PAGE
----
More ideas

November 24, 2006

Need to establish – is there evidence that the reporting of health stories affects public health/wellbeing? Seems obvious, but I’m criticising science writing; need to be scientific.

 Also – is there evidence that scientific education can help? This time there probably won’t be actual empirical evidence, so will have to rely on reasoning.

Was the Lancet right to publish the initial Wakefield study? They must have known the furore that it would have caused. Do they normally publish such tiny and unreliable studies? Is it possible that their wish to be groundbreaking etc was a factor – i.e. the very knowledge that it would cause such an uproar makes them more likely to publish, as it could enhance their reputation?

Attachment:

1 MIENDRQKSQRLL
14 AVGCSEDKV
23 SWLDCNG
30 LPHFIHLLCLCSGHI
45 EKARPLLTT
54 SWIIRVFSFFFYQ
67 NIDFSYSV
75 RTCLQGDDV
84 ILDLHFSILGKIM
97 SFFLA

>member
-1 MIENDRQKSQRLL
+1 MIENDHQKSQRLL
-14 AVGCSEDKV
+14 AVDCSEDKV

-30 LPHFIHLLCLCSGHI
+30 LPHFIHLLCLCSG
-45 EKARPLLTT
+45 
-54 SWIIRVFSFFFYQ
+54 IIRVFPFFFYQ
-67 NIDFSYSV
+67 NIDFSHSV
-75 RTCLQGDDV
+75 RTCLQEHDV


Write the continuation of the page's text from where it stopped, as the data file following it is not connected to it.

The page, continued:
Who apart from the writer has responsibilities? Does the paper as a whole have a responsibility to hire science graduates to comment on science stories? To what extent should editors be able to check facts; and should they bring in outside expertise when they are not qualified to check the facts themselves? How plausible is all of this?

Do tabloid leaders “expect” to be lied to (source: JN interview)? To what extent do they affect public opinion – are they just fun to read or do people take them seriously?

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